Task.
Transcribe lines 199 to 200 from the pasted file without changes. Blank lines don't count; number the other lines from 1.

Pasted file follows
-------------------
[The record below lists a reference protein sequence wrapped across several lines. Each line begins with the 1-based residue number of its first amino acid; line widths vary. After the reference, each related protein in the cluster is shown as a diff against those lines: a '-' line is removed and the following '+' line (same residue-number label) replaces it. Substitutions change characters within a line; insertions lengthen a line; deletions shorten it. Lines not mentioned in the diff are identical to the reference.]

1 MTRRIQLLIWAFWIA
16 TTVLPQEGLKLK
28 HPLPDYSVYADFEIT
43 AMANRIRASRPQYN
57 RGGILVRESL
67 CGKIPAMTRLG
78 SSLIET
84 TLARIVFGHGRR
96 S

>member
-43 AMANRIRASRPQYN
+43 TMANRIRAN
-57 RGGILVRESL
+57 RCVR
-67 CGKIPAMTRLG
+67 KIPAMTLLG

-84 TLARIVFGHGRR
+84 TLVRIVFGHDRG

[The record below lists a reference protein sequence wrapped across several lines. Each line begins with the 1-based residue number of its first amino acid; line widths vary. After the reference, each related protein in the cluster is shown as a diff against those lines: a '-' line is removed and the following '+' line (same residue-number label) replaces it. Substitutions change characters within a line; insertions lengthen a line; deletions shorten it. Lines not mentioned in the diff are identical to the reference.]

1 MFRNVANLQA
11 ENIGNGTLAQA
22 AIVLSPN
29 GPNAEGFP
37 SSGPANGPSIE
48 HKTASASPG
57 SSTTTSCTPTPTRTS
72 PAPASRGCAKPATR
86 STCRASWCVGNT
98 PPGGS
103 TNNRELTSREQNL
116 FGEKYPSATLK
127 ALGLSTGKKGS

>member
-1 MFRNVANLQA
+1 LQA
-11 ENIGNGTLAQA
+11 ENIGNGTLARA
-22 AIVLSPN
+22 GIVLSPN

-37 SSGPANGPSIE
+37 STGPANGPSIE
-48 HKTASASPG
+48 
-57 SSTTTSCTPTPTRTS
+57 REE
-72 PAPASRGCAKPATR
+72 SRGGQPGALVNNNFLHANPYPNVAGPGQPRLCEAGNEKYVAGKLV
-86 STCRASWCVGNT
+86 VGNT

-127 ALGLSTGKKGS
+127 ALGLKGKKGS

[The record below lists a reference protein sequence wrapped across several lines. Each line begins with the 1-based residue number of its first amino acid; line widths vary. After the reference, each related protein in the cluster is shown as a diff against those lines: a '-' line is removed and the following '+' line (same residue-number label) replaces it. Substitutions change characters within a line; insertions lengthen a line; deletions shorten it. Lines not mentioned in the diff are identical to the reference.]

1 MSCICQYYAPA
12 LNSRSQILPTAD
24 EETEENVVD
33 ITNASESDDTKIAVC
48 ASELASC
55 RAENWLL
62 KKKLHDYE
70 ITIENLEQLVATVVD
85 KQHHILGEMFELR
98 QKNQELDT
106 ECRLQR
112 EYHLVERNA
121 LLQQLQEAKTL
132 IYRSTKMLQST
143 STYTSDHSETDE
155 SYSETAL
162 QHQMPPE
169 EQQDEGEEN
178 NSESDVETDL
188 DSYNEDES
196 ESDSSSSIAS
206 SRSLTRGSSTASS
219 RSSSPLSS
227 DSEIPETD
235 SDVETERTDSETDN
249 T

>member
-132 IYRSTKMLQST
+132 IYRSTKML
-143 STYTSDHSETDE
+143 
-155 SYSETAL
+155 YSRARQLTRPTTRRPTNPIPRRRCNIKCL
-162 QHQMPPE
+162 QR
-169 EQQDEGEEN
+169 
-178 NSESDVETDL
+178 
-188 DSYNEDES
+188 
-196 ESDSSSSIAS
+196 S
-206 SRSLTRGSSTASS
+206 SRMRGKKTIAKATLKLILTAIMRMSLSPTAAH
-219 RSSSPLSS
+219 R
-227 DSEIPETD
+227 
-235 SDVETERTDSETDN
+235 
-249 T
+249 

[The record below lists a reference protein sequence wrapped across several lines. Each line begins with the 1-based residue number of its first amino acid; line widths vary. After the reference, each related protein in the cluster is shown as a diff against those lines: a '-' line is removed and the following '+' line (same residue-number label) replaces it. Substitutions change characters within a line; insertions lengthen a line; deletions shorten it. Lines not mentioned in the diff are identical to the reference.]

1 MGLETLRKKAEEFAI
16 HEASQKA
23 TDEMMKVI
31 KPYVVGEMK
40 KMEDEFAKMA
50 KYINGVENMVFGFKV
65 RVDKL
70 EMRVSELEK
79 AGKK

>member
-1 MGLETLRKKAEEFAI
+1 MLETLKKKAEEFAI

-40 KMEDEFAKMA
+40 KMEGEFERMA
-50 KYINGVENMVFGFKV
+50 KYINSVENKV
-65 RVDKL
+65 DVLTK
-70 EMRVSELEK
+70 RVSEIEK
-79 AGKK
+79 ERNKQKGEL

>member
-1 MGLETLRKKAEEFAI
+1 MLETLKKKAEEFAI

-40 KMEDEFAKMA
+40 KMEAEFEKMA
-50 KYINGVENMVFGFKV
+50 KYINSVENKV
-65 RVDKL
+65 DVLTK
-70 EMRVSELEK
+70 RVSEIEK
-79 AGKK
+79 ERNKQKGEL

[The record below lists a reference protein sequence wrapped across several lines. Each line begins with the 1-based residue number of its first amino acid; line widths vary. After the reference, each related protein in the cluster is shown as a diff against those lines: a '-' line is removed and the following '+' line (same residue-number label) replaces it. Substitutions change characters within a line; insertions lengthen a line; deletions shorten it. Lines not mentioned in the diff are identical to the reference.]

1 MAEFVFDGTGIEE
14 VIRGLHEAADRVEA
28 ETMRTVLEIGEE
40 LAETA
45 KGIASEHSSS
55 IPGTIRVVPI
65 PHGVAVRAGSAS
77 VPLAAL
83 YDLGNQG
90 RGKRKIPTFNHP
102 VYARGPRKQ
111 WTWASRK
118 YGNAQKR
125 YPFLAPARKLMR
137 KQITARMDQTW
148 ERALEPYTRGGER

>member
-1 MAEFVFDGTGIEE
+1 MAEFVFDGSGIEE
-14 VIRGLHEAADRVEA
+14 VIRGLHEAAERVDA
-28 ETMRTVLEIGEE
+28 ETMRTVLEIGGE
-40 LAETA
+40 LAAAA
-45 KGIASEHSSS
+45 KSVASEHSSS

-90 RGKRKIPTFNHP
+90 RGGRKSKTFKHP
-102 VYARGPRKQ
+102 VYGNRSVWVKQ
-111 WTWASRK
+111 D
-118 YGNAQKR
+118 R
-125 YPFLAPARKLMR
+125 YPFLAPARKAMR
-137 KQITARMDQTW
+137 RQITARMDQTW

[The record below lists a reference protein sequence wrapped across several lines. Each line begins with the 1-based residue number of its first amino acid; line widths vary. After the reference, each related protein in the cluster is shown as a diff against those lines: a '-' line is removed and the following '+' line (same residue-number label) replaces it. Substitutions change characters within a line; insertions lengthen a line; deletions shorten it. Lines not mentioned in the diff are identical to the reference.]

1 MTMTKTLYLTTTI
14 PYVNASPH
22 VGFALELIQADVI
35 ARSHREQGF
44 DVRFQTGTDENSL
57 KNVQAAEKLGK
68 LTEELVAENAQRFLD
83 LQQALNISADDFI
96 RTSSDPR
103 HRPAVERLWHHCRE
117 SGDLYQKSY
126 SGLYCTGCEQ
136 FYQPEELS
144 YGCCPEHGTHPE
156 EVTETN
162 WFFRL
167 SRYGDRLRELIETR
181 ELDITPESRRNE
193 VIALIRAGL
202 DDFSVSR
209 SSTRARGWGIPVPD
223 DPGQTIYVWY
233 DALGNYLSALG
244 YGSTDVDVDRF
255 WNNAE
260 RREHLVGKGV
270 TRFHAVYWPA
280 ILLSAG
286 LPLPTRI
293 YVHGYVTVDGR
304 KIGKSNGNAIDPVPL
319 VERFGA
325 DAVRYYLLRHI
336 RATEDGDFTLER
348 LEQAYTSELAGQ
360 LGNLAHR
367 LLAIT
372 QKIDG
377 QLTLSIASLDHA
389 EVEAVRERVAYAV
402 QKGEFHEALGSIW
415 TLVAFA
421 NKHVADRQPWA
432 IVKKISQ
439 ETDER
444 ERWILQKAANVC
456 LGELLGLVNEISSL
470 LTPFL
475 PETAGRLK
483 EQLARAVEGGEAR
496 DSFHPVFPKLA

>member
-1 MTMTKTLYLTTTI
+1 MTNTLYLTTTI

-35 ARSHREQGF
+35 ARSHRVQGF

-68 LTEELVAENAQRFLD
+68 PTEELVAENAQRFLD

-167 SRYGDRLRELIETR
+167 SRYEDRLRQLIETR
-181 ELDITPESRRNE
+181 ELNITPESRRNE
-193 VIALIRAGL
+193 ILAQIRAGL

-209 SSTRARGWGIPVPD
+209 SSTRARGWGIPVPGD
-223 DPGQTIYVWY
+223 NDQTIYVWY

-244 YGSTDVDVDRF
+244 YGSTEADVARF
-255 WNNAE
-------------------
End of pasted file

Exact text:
162 WFFRL
167 SRYGDRLRELIETR